The deficits Minnesota school districts anticipate if the cuts on the table at the Legislature stand are beyond eye-popping.
The budget chasms yawn so big, in fact, that it’s easy to lose perspective in terms of what they mean for the ultimate stakeholders — kids and their families.
From St. Paul Public Schools comes a fact sheet (PDF) containing some painful but illustrative nuts and bolts.
The state’s second-largest district, St. Paul has 38,000 students. Almost half come from homes where English is not the native language, 71 percent are low-income and 2,000 experience homelessness each year.
The district already faces a $20 million shortfall for the upcoming fiscal year. If the omnibus education finance bill ends up setting next year’s budget, that deficit would swell to $34 million.
Most of the bloodletting would take place in two areas: integration revenue and special-ed funding. Because its purpose is to ensure students from diverse backgrounds have opportunities to learn together, most of the $19 million in integration funding the district currently receives is spent on transportation, magnet programs and the student placement center.
Integration revenues account for one-third of the transportation budget. Never mind that St. Paul just announced a strategic plan that would cut transportation costs dramatically by curtailing school choice, it may have to find another $9.5 million in savings.
In addition to supporting magnet programs, the funds pay to bus kids to 16 language academies for pupils learning English. Within the magnets themselves, $7 million in cuts will need to be made. That’s the equivalent of 60 teachers and 15 paraprofessionals, some of whom work for programs that provide academic interventions to struggling kids and access for low-income students for International Baccalaureate programs.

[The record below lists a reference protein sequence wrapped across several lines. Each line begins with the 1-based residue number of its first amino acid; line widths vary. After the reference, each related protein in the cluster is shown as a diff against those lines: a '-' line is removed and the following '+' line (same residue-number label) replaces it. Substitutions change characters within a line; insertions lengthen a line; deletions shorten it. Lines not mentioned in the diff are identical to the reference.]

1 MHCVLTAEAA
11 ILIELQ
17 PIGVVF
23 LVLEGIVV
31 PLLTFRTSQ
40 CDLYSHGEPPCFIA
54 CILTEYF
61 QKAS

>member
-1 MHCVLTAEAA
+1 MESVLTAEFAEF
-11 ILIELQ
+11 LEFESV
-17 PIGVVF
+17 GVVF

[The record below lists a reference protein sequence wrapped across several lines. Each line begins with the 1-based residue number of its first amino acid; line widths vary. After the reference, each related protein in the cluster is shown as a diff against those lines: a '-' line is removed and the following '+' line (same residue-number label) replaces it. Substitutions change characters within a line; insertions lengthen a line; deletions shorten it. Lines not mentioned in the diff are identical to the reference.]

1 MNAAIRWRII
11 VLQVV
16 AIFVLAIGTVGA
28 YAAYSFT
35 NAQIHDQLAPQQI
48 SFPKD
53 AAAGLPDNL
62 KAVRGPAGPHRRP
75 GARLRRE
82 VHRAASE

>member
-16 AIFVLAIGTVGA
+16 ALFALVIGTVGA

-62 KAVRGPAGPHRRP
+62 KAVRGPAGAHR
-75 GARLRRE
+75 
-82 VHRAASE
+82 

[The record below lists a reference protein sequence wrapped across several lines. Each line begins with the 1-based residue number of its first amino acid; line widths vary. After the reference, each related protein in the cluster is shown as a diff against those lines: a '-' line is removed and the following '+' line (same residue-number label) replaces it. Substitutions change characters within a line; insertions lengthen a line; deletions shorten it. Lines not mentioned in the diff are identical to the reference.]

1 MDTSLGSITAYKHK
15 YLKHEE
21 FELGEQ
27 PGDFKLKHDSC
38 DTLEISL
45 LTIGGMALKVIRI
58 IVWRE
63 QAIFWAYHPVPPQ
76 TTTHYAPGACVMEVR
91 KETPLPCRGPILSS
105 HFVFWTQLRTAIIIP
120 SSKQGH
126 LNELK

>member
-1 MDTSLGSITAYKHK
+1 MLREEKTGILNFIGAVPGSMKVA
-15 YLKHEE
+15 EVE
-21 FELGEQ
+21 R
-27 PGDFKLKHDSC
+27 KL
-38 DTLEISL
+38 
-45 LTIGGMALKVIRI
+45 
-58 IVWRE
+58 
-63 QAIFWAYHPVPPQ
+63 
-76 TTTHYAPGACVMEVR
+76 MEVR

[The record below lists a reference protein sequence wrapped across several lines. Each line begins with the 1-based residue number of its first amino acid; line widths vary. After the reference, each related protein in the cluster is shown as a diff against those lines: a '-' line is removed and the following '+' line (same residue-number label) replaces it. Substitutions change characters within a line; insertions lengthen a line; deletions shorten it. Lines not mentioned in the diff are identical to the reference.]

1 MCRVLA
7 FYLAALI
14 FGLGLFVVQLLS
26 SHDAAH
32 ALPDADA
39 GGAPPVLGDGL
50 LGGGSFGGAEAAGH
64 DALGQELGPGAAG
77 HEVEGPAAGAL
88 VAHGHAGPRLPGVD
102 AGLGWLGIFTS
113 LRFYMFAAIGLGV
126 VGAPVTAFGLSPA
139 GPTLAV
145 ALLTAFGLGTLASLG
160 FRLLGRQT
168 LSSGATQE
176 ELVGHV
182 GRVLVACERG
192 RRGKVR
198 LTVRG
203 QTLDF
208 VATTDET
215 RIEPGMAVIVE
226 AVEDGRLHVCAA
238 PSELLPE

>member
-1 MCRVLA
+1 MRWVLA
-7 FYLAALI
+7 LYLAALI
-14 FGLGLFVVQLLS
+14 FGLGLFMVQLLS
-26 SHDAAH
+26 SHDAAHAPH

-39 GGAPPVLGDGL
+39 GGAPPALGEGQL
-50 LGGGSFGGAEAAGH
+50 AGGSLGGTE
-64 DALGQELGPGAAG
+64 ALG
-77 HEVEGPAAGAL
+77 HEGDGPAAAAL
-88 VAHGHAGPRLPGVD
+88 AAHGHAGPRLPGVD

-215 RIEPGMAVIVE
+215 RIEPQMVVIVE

All-day kindergarten is one of the most cost-effective means of helping position kids from impoverished families for academic success. It could disappear for many.
On the chopping block, too: language and curriculum for the district’s American Indian program and its $300,000 share of the East Metro Integration Program’s budget.
Nearly all of the budget for the Student Placement Center would be eliminated. In addition to processing some 13,000 school applications every year, the center works to identify kids who need help from Day One, including language screening, immunizations, testing for asthma and hearing and vision problems and developmental delays. Some of the 7,500 kids screened are homeless, and some are coming from refugee camps.
The other part of the finance bill that’s particularly problematic is funding for special ed, which the Legislature proposes freezing. Because districts can’t cut services and funding has long lagged behind costs, St. Paul already taps its dwindling general fund to pay the 40 percent, or $37 million, not reimbursed by the state or federal governments. The freeze would force the district to divert more funds to make up new shortfalls.